In Conversation with Aeon Bookstore Curator and Co-owner Josiah Wolfson
Aeon Bookstore sells a glorious assortment of used books, from literature to art to film studies to the unclassifiable and occult, plus a cozy record section including West African albums. But pigeonholing at Aeon isn’t the point, as curator and co-owner Josiah Wolfson explained on a quiet day before opening. (And in case you’re wondering: the restaurant upstairs, Kopitiam, is Malaysian and delicious—make a half-day of it.)
I could browse Aeon’s collection for days. Where did it all begin?
Josiah Wolfson: We opened in September 2018. My background is in music, but I grew up around books. My dad has an insane 600-box collection. But I started in a record store. I found this really cool poster owned by a musician whose music I really liked. And I started helping him and realized that I had a knack for it. And I’m good at forming relationships with people.
How do you select books?
JW: I don’t really go looking for something. I kind of look against something. I basically always go for something I’ve never seen before or that just looks odd. I have a diverse background in art, music, fiction, philosophy…
You have this uncanny mix of books I want, books I have and love, and books I didn’t even know existed.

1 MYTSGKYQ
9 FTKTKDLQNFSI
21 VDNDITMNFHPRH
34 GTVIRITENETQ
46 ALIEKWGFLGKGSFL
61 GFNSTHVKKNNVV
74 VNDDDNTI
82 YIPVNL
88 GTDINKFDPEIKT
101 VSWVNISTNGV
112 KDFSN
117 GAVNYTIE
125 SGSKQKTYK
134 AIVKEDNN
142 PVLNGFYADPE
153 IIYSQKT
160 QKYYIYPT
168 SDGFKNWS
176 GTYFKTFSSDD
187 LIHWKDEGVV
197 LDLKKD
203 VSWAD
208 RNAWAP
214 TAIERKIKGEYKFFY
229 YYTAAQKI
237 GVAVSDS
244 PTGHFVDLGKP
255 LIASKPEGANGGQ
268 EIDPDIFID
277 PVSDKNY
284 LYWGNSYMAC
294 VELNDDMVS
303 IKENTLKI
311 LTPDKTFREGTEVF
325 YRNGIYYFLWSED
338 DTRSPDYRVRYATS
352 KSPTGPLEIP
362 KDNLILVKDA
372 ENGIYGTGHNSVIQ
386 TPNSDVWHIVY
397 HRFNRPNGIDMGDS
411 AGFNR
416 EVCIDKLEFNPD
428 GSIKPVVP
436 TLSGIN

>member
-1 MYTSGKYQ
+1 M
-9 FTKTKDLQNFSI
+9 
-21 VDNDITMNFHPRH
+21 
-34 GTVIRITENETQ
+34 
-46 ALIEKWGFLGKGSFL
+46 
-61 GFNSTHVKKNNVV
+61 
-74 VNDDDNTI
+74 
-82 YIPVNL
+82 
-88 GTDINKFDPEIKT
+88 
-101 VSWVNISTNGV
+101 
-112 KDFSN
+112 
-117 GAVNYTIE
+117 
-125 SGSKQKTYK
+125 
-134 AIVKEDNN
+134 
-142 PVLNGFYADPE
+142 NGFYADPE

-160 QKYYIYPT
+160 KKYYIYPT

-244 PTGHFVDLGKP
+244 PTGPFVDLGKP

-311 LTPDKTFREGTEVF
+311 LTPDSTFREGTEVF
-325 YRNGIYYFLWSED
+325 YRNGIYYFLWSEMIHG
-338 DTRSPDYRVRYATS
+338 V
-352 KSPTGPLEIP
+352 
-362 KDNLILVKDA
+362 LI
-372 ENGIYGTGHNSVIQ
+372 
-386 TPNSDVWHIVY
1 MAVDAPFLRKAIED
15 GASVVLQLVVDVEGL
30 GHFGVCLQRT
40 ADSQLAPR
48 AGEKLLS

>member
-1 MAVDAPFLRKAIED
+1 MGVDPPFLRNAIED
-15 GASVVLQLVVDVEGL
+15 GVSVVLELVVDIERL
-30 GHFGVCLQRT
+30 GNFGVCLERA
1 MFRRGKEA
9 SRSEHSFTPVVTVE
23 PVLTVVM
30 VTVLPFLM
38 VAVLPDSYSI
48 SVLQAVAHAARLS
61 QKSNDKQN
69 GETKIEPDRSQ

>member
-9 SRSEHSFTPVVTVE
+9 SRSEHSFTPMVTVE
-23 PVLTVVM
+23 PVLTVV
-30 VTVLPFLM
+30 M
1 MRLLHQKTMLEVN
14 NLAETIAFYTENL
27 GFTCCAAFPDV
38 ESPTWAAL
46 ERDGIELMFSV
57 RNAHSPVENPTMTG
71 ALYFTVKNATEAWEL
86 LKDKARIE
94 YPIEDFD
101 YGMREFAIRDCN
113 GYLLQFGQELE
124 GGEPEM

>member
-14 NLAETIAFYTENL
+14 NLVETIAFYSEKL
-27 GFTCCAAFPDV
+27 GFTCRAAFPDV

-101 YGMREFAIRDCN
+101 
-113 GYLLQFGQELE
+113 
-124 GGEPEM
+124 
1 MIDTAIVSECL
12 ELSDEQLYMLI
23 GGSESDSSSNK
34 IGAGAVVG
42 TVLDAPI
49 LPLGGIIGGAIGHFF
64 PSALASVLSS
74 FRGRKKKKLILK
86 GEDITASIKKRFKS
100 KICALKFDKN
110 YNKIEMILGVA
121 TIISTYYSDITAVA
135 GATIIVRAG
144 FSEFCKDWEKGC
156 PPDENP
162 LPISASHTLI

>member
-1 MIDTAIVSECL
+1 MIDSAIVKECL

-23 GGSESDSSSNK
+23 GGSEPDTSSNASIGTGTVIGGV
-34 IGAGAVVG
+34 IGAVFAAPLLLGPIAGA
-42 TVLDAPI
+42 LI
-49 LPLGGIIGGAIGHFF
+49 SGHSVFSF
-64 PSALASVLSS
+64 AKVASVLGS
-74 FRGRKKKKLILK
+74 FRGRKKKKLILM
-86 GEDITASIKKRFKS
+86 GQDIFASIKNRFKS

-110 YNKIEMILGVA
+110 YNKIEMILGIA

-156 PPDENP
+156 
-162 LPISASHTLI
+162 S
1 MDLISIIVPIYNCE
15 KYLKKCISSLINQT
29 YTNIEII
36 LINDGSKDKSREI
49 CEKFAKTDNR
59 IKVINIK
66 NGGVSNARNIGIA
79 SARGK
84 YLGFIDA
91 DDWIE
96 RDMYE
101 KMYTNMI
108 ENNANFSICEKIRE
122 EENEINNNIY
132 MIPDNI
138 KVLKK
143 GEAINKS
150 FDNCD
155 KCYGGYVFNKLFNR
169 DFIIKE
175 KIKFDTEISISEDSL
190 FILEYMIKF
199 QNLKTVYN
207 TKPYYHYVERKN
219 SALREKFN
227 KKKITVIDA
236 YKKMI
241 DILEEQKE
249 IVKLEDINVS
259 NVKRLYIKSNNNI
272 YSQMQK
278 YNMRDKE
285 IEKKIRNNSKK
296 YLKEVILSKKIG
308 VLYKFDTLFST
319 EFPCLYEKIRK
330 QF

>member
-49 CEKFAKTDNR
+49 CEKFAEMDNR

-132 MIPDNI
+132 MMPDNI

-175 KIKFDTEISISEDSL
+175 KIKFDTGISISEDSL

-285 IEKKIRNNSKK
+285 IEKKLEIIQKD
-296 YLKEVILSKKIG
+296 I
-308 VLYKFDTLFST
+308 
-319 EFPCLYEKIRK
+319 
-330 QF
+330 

JW: Yeah, it’s funny because a lot of people say that! I definitely try to keep the fiction surprising, but then people resonate with it in their way. It’s a mix. I liked Hemingway a lot when I was younger, but, well, you can get him anywhere. So I try to have it be both curated and very broad. I probably wouldn’t have had Patricia Highsmith usually, but then all the people I encounter who like her, also love all the other stuff that I love! So I’m like, yeah, why not.
Where does the poster and art on the walls come from?
JW: Everything on the wall came through a book collection I acquired. I like this place to feel like my home. I think there’s an ever-dwindling number of spaces in New York City where people can let out their breath and just relax. I came up in New York playing music, and there were venues everywhere. It was in a time of DIY where you could live in a neighborhood and not even know something exists down the street. Then one day, the doors open and you go in, and somebody’s like, “Oh, yeah, come on in. Here’s a PBR!” And it’s like 1:30 in the afternoon.
What was in this space before Aeon?
JW: The owner of this building had his optometrist practice [upstairs], I believe, and this was a Fujian Chinese restaurant. I lived on East Broadway and I walked by all the time and wondered. So I came in here and I was wowed by how much space there was. They’re now renovating this whole strip of storefronts [down the street], but the pharmacy on the corner has been there forever.
There was an old Rite-Aid over on Grand that just closed.
JW: Oh, yeah, that was the best one! When I was first quitting smoking, I went and I was really confused and out of nicotine. I picked some up, and the cashier was like, “Good for you, honey! I quit 30 years ago. You’re gonna have such a happy life.”